Texas' Connor Lammert (21) scores over Texas Tech's Toddrick Gotcher during an NCAA basketball game at the Frank Erwin Center Saturday, Feb. 14, 2015. (Stephen Spillman for AMERICAN-STATESMAN)

Men's Basketball

To beat zones, you’ve got to make outside shots; therein lies UT’s problem …

Posted February 25th, 2016

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Story highlights
  • Texas ranks 202th in the country in three-point field goal percentage, with a shooting percentage of 34.1 percent.
  • Javan Felix, Eric Davis Jr., Tevin Mack and Connor Lammert have more than 100 three-point attempts, but they’re shooting 36, 37, 34 and 30 percent, respectively.
  • Texas has seen a zone from most teams this year, ranging from either a few possessions to an entire game.

The Longhorns enter a danger zone when going up against a zone.

Player movement stalls, drives to the hoop stop, pace slows down. Beating a zone defense is like trying to solve a Rubik’s cube — it requires continuous movement from different angles, and it has to be strategic. A zone won’t get picked apart if players are glued to the ground, if they aren’t penetrating the gaps, if they aren’t getting inside the zone.

“I think, sometimes when you see zone, guys get a little bit hesitant,” Texas coach Shaka Smart said. “And we’ve been a little bit less aggressive against it.”

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Texas (18-10, 9-6), which faces Oklahoma on Saturday, has seen a zone from most teams this year, ranging from either a few possessions to an entire game. Opponents usually deploy it because the Longhorns run an uptempo offense, and a zone can slow the game down.

Unfortunately, the zone has exposed Texas’ mediocre shooting ability. As a team, Texas ranks 202th in the country in three-point field goal percentage, with a shooting percentage of 34.1 percent.

Aggressiveness, as Smart said, may be a factor. But what seems to be the biggest contributor to the Horns’ inconsistency against zones is the lack of making those outside shots. Poor shooting teams tend to struggle against a zone because if they aren’t making shots, the zone collapses and there aren’t many gaps to drive.

When shots are falling, a zone expands, leading to more gaps and lanes, producing more drives and ball movement, which results in a scrambling defense and better shots.

“You just gotta take a great shot in a zone,” said freshman Kerwin Roach Jr., who’s shooting 31 percent on threes. “You don’t really wanna settle for the first one, and you really just wanna make the defense work.”

Texas isn’t a team filled with snipers camping out in the perimeter. The only Longhorn shooting better than 40 percent from three-point range is junior guard Kendal Yancy, but he’s only attempted 25 shots this season. Guards Javan Felix, Eric Davis Jr., Tevin Mack and forward Connor Lammert each have taken more than 100 three pointers, but they’re shooting 36, 37, 34 and 30 percent respectively.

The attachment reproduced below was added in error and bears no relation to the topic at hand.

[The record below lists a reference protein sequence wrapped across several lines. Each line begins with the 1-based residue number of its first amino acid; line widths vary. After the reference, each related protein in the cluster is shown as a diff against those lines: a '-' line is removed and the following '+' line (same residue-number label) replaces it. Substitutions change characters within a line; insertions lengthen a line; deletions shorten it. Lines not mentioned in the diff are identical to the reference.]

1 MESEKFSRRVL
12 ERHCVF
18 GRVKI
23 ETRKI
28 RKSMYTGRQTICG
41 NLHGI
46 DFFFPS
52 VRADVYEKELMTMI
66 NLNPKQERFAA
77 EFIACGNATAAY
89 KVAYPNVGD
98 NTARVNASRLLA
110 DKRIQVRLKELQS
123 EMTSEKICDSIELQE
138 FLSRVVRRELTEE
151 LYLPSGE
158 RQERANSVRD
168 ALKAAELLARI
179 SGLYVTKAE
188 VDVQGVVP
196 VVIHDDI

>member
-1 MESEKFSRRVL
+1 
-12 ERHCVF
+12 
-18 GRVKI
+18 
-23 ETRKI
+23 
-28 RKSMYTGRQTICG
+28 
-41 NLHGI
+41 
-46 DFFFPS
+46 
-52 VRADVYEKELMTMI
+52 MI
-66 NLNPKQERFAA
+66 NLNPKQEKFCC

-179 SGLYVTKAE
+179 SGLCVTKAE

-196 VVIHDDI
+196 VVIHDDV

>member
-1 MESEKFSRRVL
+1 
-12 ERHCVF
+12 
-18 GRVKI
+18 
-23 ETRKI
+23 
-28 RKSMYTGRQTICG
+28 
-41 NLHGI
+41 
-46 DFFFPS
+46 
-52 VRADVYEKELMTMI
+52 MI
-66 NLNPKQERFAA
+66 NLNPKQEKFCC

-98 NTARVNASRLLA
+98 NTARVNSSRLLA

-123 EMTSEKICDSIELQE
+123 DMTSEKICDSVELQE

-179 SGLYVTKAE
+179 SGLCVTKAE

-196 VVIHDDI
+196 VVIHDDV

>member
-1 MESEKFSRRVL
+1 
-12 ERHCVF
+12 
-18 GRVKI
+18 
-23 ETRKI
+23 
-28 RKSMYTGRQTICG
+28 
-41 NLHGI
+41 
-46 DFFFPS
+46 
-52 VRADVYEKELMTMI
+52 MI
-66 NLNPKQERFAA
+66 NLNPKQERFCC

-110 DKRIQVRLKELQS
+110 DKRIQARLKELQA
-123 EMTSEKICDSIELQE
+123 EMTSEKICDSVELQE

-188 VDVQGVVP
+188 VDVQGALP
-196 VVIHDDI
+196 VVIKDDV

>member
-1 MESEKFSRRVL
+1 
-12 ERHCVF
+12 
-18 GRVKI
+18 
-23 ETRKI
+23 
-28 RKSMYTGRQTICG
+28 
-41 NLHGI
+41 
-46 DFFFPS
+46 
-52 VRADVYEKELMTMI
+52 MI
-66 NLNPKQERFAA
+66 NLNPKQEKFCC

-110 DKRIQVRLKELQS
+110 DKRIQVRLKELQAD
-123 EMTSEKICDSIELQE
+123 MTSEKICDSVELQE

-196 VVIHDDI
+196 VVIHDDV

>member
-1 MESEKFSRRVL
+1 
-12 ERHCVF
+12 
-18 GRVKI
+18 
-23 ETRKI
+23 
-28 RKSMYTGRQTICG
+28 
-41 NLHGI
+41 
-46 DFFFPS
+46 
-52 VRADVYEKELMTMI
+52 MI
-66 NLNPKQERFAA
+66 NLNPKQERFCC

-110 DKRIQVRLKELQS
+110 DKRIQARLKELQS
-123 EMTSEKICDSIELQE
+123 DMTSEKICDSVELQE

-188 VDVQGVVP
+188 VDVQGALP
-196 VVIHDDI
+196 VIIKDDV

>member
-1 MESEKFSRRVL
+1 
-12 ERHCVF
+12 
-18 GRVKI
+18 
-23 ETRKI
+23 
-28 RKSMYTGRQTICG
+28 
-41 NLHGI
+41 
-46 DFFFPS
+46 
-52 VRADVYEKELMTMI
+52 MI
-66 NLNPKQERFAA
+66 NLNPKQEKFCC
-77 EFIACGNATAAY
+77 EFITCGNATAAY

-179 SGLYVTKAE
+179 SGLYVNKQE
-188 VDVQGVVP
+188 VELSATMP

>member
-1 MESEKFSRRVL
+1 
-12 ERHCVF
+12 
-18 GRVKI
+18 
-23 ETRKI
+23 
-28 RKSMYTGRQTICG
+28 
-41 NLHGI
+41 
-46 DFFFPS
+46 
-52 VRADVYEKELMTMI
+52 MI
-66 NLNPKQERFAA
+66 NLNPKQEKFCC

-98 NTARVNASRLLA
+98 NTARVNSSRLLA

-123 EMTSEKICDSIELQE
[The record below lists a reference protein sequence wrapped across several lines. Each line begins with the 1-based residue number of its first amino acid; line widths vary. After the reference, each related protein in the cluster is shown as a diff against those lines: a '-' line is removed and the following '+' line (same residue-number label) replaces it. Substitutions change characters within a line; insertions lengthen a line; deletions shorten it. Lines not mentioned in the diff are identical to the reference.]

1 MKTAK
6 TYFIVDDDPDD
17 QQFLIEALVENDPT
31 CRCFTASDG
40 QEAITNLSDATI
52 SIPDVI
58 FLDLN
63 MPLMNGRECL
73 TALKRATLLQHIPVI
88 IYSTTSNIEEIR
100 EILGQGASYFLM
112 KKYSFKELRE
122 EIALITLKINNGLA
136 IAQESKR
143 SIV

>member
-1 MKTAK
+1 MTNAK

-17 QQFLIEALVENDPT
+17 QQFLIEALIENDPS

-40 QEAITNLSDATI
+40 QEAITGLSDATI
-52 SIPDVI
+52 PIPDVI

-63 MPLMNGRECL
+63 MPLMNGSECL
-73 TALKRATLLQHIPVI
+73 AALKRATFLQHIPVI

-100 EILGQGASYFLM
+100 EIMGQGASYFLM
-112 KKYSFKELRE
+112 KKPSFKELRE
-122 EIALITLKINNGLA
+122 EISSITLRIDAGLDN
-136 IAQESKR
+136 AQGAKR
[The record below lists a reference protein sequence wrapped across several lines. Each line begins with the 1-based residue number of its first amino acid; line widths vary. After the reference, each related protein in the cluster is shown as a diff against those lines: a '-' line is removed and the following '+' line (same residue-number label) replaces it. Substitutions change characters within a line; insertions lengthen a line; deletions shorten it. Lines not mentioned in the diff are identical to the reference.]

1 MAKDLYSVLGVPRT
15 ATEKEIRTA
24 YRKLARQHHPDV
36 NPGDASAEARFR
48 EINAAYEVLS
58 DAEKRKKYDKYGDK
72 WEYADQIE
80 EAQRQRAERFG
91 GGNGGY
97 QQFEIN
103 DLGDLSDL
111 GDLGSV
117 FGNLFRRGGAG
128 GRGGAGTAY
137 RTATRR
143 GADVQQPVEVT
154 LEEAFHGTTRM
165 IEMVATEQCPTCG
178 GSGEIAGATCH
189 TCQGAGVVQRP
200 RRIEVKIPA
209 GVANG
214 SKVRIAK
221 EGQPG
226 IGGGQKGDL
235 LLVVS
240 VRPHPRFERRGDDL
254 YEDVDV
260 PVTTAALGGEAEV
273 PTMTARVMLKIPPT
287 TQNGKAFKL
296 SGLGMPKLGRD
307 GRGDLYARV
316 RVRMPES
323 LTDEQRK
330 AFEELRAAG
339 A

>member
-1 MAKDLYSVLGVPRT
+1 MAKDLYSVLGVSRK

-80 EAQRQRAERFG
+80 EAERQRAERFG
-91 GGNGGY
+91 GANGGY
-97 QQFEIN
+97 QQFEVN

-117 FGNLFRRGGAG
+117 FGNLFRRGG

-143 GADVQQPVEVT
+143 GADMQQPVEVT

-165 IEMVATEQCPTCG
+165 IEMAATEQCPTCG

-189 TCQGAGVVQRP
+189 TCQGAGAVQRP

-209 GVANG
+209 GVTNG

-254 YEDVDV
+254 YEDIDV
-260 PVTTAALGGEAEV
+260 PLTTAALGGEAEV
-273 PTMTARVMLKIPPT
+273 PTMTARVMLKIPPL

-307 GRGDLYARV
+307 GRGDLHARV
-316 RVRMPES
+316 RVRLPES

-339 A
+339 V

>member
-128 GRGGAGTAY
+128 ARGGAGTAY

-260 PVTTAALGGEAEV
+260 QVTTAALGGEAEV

“I feel like a lot of teams feel like we don’t have enough shooters on our team that can make shots,” Mack said. “So they tried to go in a zone to slow us down.”

Texas has been successful against a zone at times, but it was when shots fell, guards penetrated and the ball kept moving. In the Feb. 1 win over Baylor, Texas assisted on all 21 of its field goals and hit eight threes. Against West Virginia on Feb. 16, Davis hit three straight shots when the Mountaineers switched to a zone.

Then there was last Saturday’s rematch against Baylor, when the Horns shot 4-of-18 from behind the arc and lost 78-64; and the second game against Iowa State, where the Cyclones went zone and lost 85-75 and Georges Niang said afterward: “Our goal for the game was to pack it in and have them shoot over us.”

This on-court Rubik’s cube is giving Texas trouble.

“It’s something that we work on in practice,” Smart said. “But the zone that we’re playing against in practice, if we’re playing against ourself, is not necessarily the best in the country.”

The zone on the court at Cooley Pavillion can’t replicate the 1-3-1 in Waco or the 2-3 in Ames; and it can’t mirror the athleticism of Iowa State or the tenacity of Baylor.

“It’s definitely something we’ve got to keep getting better at,” Smart said.

The choreographed spacing, the Spurs-ian ball movement, the long practice sessions — those may not be a factor if the ball doesn’t go through the net. The Horns need Felix and Lammert and Davis and Mack to do what they are known for.

Only one problem.

“You never know who’s going to make shots,” Mack said.

The Longhorns only hope that they will.

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